Sarawak: Between spin and reality

Sarawak Chief Minister Taib Mahmud has delivered a special message to mark the festive season. Among his comments is a comical demand which will no doubt add to the merriment: stop criticising the government!

According to Bernama:

“If there are (sic) chaos in the country, it will be impossible for us to celebrate any festivity. We should therefore take stock of what the government has done for us,” he said in his Hari Raya message.

He also said that Malaysians were fortunate to have a prime minister “who has the qualification and a leader who cares for the people’s well-being”.

These remarks coming from a Colombo Plan Australian-trained lawyer, no less.



Revitalising Prangin Canal

If Seoul can courageously dismantle a highway carrying 180,000 vehicles a day and revitalise a stream in the city centre, there is no reason why we cannot restore Prangin Canal in Penang.

Today’s guest writer is Chau Loon Wai:

A good city always provides local residents and visitors alike with quality public realms that invite people to be there – people opt to be there, instead of being there out of necessity. The Prangin Canal is one very important water body in George Town, which had unfortunately been transformed into an open sewer, then conveniently covered, which then led to it being forgotten for too long a time; perhaps many young Penangites may not even be aware of its existence.



Malaysia’s net FDI outflow jumps to US$6b

According to Unctad’s World Investment Report 2009 released last night, Malaysia experienced a net FDI outflow of US$6.0 billion in 2008, more than double the US$2.7 billion net outflow posted in the previous year.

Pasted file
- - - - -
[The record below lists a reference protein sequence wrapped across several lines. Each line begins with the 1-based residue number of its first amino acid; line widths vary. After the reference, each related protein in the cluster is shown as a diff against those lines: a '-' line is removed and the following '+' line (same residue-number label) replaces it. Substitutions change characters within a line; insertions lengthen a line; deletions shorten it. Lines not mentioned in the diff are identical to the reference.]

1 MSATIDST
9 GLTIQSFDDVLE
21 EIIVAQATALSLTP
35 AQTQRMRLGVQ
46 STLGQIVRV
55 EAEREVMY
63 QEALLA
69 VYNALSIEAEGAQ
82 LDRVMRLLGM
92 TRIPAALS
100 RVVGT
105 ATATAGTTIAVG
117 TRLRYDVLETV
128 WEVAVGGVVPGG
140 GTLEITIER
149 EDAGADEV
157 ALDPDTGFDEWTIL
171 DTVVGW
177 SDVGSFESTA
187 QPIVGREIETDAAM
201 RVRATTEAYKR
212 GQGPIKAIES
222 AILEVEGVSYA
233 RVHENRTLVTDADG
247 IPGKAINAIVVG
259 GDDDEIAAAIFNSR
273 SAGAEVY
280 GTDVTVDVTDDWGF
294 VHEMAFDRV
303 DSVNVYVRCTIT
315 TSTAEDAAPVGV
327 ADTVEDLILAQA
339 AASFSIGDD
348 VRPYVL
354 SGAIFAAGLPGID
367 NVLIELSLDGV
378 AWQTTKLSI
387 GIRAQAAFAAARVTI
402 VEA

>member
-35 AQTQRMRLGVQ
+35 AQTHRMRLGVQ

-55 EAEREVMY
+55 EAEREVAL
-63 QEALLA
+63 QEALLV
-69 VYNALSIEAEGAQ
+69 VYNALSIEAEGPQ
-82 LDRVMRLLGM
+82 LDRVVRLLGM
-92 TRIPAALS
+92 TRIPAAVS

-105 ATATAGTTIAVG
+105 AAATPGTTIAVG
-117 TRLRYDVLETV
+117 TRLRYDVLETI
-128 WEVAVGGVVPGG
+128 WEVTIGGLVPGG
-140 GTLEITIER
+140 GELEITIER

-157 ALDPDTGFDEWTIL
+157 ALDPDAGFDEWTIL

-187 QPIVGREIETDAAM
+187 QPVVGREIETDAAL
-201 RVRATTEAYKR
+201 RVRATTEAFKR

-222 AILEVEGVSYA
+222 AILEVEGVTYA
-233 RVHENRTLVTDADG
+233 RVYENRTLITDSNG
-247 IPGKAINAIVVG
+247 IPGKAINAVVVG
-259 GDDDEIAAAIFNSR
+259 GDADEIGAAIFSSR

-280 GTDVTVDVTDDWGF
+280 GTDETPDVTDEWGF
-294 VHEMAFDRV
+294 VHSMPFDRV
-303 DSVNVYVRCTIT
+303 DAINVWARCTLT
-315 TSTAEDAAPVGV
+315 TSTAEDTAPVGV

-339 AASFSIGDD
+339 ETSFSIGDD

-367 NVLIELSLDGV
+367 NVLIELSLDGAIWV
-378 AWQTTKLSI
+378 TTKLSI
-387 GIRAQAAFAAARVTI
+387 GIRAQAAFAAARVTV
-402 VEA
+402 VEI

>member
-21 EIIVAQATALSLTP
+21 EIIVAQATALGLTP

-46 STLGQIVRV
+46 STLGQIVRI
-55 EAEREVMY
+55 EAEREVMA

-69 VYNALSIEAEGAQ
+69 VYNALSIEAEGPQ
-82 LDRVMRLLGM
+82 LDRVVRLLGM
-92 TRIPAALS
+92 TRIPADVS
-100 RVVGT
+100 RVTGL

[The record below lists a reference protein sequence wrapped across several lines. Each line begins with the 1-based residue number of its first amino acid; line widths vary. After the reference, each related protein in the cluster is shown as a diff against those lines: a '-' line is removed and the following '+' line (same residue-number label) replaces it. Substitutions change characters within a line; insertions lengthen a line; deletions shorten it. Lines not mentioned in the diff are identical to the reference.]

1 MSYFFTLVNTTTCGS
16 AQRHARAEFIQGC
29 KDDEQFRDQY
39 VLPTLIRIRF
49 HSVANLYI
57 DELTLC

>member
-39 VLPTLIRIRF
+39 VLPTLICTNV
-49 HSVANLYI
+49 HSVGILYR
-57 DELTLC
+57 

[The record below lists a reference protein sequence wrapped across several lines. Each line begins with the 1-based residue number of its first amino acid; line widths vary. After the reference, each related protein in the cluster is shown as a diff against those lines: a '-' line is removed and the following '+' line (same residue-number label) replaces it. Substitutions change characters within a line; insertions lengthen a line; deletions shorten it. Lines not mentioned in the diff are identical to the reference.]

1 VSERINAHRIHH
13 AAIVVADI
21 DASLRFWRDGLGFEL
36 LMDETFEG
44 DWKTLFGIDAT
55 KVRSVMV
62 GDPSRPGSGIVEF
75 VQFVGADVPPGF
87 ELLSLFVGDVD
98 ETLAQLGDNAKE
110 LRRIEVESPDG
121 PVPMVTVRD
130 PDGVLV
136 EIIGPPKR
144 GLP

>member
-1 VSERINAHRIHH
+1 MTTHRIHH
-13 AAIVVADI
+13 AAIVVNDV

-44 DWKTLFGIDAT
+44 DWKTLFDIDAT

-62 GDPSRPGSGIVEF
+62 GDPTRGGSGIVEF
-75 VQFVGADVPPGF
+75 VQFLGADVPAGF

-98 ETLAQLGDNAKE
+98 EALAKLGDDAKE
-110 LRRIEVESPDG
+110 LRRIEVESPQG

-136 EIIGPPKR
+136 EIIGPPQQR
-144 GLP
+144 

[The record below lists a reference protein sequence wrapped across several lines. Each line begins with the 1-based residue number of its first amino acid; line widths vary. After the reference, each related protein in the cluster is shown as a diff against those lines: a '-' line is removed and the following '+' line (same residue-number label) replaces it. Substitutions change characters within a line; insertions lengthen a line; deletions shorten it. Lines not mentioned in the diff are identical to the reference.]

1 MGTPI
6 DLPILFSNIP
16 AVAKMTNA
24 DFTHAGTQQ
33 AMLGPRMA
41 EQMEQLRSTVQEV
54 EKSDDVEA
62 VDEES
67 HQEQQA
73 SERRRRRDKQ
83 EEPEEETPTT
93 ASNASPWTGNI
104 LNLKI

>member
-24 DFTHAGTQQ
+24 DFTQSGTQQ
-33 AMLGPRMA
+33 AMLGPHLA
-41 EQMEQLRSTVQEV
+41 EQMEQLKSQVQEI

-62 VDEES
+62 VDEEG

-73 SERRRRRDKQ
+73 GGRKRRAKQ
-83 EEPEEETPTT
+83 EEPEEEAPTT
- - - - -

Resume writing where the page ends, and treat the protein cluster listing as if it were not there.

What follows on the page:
Inward FDI fell to US$8.1 billion (18.4 per cent of GDP) in 2008 from US$8.4 billion (20.6 per cent of GDP) the previous year. Outward FDI, on the other hand, soared to US$14.1 billion from US$11.9 billion in 2007.



Penan sexual abuse: Piling trauma upon pain?

In response to the official investigative report confirming the sexual abuse of Penan women and girls, the Sarawak Women and Family Council appears to be ready to take action – and carry out another probe!

This from The Borneo Post:

Council ready to probe Penan women rape claim

KUCHING: Members of the Sarawak Women and Family Council are prepared to go to the ground to investigate claims that Penan women were raped or sexually exploited following the findings of a taskforce set up by Women, Family and Community Development Ministry.

Council chairperson Datin Fatimah Abdullah said yesterday she was still waiting for the taskforce report from the government and the police.

The taskforce report has indicated that Penan women and students were indeed sexually exploited by timber workers because they are very vulnerable and also partly due to consequences of imbalanced development.